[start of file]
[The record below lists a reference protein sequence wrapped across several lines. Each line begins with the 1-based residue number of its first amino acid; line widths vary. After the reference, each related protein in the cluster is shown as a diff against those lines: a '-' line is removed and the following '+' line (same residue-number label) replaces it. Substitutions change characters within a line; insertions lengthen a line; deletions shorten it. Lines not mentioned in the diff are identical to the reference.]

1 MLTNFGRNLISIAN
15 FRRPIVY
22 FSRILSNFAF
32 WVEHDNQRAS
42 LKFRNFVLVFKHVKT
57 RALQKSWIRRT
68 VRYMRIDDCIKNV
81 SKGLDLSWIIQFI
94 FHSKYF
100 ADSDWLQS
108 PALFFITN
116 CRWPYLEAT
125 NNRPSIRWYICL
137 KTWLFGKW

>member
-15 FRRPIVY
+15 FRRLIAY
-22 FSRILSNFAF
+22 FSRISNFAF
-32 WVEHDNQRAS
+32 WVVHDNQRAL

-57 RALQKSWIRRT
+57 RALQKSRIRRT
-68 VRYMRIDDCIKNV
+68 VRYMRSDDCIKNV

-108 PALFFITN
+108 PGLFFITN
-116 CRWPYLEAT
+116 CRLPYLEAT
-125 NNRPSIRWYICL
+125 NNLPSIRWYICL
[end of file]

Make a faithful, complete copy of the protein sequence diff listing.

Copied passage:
[The record below lists a reference protein sequence wrapped across several lines. Each line begins with the 1-based residue number of its first amino acid; line widths vary. After the reference, each related protein in the cluster is shown as a diff against those lines: a '-' line is removed and the following '+' line (same residue-number label) replaces it. Substitutions change characters within a line; insertions lengthen a line; deletions shorten it. Lines not mentioned in the diff are identical to the reference.]

1 MLTNFGRNLISIAN
15 FRRPIVY
22 FSRILSNFAF
32 WVEHDNQRAS
42 LKFRNFVLVFKHVKT
57 RALQKSWIRRT
68 VRYMRIDDCIKNV
81 SKGLDLSWIIQFI
94 FHSKYF
100 ADSDWLQS
108 PALFFITN
116 CRWPYLEAT
125 NNRPSIRWYICL
137 KTWLFGKW

>member
-15 FRRPIVY
+15 FRRLIAY
-22 FSRILSNFAF
+22 FSRISNFAF
-32 WVEHDNQRAS
+32 WVVHDNQRAL

-57 RALQKSWIRRT
+57 RALQKSRIRRT
-68 VRYMRIDDCIKNV
+68 VRYMRSDDCIKNV

-108 PALFFITN
+108 PGLFFITN
-116 CRWPYLEAT
+116 CRLPYLEAT
-125 NNRPSIRWYICL
+125 NNLPSIRWYICL